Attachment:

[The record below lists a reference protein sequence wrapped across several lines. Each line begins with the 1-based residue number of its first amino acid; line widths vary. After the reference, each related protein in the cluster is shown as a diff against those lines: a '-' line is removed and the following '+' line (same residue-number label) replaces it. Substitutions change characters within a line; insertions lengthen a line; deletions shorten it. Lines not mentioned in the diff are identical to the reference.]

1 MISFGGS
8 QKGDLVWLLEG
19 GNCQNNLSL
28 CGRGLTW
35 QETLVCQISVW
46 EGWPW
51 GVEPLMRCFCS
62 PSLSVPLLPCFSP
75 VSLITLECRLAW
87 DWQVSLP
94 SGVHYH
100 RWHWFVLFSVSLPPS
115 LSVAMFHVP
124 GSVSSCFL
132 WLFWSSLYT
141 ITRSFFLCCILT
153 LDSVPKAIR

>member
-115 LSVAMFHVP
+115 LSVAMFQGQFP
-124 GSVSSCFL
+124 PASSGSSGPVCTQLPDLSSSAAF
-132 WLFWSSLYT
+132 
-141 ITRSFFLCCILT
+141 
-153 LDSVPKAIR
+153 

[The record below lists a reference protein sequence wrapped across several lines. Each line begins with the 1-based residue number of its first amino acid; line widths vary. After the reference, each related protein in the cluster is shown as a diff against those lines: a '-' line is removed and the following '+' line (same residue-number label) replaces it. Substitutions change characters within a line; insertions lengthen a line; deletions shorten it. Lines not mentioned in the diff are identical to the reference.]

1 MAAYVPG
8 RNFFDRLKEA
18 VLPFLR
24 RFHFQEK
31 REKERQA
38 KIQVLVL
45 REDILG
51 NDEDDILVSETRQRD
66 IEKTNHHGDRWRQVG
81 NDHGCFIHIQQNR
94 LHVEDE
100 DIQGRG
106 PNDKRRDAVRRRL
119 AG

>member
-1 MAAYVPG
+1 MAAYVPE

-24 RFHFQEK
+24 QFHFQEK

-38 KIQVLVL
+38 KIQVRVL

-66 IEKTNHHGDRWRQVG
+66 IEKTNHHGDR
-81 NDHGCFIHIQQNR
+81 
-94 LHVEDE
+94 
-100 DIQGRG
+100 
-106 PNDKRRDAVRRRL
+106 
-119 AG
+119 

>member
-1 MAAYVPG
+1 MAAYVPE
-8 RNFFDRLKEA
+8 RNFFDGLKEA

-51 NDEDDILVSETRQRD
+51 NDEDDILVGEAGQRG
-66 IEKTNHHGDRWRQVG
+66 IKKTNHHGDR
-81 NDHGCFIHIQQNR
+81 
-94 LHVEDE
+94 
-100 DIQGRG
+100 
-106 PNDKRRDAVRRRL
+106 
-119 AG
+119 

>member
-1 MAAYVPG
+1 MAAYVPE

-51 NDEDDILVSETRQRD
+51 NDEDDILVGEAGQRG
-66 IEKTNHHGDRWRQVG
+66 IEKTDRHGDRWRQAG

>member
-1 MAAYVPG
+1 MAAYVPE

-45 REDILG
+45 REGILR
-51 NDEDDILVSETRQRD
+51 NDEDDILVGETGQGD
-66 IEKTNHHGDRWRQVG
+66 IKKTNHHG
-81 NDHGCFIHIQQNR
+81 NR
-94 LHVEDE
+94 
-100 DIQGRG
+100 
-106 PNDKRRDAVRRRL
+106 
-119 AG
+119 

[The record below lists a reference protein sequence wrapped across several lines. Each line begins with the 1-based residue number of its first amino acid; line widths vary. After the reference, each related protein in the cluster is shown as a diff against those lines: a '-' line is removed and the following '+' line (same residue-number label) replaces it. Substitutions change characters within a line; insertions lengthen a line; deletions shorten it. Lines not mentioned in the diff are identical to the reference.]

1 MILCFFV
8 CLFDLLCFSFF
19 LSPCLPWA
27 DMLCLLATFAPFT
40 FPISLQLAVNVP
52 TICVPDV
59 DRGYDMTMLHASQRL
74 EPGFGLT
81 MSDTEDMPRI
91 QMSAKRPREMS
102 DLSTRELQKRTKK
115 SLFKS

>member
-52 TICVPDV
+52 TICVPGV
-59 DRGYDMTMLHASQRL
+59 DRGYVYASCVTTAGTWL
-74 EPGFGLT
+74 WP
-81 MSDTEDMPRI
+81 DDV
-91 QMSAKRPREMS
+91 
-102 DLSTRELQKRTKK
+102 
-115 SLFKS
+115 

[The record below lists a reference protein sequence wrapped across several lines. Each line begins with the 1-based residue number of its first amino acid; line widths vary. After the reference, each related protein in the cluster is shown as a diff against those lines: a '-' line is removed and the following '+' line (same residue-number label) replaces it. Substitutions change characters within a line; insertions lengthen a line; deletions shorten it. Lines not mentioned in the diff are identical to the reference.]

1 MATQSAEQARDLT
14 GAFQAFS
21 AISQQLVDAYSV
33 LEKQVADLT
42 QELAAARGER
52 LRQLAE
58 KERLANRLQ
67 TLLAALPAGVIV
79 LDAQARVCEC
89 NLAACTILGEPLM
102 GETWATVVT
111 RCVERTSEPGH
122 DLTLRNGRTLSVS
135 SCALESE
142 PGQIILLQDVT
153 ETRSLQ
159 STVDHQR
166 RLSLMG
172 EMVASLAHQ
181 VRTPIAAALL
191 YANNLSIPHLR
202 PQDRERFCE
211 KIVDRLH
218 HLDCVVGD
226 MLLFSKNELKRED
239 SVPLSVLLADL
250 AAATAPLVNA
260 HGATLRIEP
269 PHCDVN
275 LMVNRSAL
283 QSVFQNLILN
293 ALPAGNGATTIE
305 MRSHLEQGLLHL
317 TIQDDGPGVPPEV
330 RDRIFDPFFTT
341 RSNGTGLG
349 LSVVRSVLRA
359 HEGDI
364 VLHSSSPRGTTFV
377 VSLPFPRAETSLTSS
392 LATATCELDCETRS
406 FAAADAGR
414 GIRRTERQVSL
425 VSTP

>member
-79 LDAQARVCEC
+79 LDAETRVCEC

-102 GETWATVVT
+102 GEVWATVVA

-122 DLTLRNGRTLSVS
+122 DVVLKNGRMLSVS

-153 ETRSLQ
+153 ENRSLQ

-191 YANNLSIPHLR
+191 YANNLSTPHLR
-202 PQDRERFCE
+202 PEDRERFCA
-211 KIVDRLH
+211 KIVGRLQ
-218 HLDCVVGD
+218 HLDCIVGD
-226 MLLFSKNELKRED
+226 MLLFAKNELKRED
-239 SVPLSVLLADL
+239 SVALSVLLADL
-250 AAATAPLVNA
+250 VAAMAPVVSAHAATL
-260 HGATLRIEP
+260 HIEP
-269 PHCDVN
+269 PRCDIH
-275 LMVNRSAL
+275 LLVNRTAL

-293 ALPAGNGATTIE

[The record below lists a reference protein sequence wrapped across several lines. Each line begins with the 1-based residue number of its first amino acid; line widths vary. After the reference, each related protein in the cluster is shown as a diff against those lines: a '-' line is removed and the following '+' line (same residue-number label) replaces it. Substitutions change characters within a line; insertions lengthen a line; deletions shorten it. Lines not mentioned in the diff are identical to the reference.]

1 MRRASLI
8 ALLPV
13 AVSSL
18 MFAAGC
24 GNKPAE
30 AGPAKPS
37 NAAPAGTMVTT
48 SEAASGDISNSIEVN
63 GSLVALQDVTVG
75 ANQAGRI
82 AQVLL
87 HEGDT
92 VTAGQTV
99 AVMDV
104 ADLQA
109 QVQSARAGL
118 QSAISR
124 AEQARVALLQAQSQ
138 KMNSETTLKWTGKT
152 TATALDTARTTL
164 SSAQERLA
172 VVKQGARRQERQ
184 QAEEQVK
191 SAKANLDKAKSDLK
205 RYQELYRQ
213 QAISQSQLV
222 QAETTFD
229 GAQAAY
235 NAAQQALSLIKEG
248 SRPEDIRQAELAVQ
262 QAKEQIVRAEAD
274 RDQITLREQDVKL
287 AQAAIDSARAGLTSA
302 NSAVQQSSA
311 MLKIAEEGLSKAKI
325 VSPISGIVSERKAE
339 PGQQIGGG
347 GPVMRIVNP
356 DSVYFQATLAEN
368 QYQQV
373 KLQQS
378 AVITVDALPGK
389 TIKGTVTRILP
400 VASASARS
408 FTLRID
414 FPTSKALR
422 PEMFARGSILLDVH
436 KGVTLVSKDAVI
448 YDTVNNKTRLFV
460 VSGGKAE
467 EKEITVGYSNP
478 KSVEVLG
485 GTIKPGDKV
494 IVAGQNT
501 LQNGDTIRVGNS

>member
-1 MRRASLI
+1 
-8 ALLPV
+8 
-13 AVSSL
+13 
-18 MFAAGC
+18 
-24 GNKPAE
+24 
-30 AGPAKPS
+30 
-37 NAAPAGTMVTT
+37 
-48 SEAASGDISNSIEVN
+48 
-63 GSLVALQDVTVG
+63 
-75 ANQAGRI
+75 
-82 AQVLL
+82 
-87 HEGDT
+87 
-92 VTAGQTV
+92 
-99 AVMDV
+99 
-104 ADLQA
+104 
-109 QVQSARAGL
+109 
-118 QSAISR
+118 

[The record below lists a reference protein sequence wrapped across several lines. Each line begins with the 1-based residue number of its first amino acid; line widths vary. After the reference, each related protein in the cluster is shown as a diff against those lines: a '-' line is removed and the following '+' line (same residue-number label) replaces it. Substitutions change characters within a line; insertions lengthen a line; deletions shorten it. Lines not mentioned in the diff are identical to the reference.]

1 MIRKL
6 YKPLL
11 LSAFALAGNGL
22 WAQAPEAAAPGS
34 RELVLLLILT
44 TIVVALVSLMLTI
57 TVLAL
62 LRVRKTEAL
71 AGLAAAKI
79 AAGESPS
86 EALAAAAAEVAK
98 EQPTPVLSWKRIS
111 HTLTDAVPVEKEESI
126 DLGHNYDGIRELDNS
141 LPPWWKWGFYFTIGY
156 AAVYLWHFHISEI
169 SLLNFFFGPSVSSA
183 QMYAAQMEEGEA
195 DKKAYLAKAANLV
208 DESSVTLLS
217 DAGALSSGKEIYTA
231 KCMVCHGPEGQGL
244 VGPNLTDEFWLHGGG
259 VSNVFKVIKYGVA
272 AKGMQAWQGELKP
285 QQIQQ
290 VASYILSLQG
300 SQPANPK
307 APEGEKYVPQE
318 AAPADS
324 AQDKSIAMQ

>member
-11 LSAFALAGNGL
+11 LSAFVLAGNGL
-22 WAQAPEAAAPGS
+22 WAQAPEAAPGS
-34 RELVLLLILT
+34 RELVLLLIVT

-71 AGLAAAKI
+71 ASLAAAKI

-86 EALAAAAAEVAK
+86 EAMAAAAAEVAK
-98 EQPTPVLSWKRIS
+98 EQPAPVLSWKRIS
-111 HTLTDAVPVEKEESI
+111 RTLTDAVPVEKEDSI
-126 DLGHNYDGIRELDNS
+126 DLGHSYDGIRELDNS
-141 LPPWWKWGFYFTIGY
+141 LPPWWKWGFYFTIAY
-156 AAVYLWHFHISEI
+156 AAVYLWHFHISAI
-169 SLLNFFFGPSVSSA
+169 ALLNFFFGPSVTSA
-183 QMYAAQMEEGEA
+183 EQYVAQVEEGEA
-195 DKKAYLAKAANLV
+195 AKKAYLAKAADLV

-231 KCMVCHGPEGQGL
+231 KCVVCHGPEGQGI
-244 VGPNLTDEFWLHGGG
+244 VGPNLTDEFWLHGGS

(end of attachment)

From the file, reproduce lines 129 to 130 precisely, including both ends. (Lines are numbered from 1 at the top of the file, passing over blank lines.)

-81 MSDTEDMPRI
+81 DDV